Halloween, America’s fave time for transformation and surprise, inspired the Toledo Symphony to conjure one of its most unusual, innovative, and energizing Classics Series concerts in some time.
It opened for the first of two shows under last night’s full moon.
If the Peristyle weren’t bursting with people, it slowly filled with enthusiasm as a bold divergence from the typical overture-concerto-symphony programming began to be understood and appreciated.
For starters, there were three of them — overtures, that is — each moving forward in time, from the Romantic 1800s to the 20th century.
In his Classics debut, resident Conductor Jeffrey Pollock elicited from a very responsive orchestra the essence of works by Carl Maria von Weber, Cesar Franck, and Malcolm Arnold. Clarity, contrast, and musical finesse were consistent through each piece, with fine solo and section playing.
Still, the serious fun started right after intermission, when Frankenstein!! by German composer H.K. Gruber lifted off.
Earlier, Pollock had predicted the response, saying, “Audiences will not be able to sit idly by” during the performance.
He was right.
For the next half hour, this unique 21st-century piece in nine sections swirled through the stately hall accompanied by laughter and spontaneous applause.
Gruber’s subtitle, a Pan-Demonium, is about the best word to describe its delightfully stimulating quality, which is at once challenging classical music and a work requiring musicians to double on kazoos, slide whistles, plastic flutes, and other toy instruments.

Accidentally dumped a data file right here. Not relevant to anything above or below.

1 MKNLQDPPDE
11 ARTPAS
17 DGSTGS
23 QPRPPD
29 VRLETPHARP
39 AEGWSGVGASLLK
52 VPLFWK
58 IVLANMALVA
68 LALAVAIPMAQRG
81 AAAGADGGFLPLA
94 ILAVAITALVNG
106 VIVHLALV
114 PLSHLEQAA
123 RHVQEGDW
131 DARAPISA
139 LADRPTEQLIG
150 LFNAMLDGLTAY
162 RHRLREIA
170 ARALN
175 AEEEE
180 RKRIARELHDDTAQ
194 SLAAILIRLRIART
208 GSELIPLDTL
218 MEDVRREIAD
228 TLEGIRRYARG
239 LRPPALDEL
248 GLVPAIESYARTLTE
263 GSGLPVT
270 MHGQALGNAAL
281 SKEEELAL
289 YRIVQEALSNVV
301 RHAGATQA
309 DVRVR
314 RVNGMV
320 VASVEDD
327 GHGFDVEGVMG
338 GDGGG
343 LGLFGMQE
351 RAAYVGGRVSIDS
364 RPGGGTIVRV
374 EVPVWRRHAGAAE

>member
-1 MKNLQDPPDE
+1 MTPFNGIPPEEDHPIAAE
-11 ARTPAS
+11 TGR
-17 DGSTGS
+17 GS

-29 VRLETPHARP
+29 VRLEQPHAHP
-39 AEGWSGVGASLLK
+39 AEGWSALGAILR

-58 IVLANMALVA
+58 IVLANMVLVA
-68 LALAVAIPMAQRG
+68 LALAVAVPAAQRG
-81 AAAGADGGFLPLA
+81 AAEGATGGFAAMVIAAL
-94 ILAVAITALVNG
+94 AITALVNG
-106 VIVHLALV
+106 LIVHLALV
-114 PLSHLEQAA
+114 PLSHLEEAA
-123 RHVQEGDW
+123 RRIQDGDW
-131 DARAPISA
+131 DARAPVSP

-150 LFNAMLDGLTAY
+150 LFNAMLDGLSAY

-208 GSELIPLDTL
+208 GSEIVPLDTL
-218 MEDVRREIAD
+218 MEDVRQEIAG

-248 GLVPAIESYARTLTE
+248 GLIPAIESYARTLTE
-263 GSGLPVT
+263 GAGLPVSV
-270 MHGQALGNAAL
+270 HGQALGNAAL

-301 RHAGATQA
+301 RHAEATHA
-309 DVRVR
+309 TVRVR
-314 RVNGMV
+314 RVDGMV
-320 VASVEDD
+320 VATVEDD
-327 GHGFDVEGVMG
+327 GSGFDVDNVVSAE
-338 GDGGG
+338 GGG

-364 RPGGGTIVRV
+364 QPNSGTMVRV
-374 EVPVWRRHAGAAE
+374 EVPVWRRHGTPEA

The orchestra rose to the occasion with elan and hubris, clearly in the Halloween spirit.
Still, the single biggest reason for its standing ovation has to be Robert Clemens.
Typically the orchestra’s reserved fourth cello — a position he has held since 1986 — Clemens transformed into a singer-actor-storyteller-spellbinder dressed in a natty tuxedo. With lightning-quick changes, he narrated twisted nursery rhymes and contemporary moral fantasies, assuming a dozen or more voices and roles. He sang over a two-plus octave range and even doubled on toy instruments.
Most powerfully, Clemens summoned the ghost of Kurt Weill’s classic cabaret host, a cross between a beneficent observer and a mildly malicious manipulator. It was totally tour de force, an astonishingly virtuoso performance.
As a kicker, there was the brilliant Stokowski arrangement of Bach’s Toccata and Fugue in D Minor.
Frankenstein!! will repeat at 8 p.m. in the Peristyle. Tickets are $22-55 at 419-246-8000 or www.toledosymphony.com.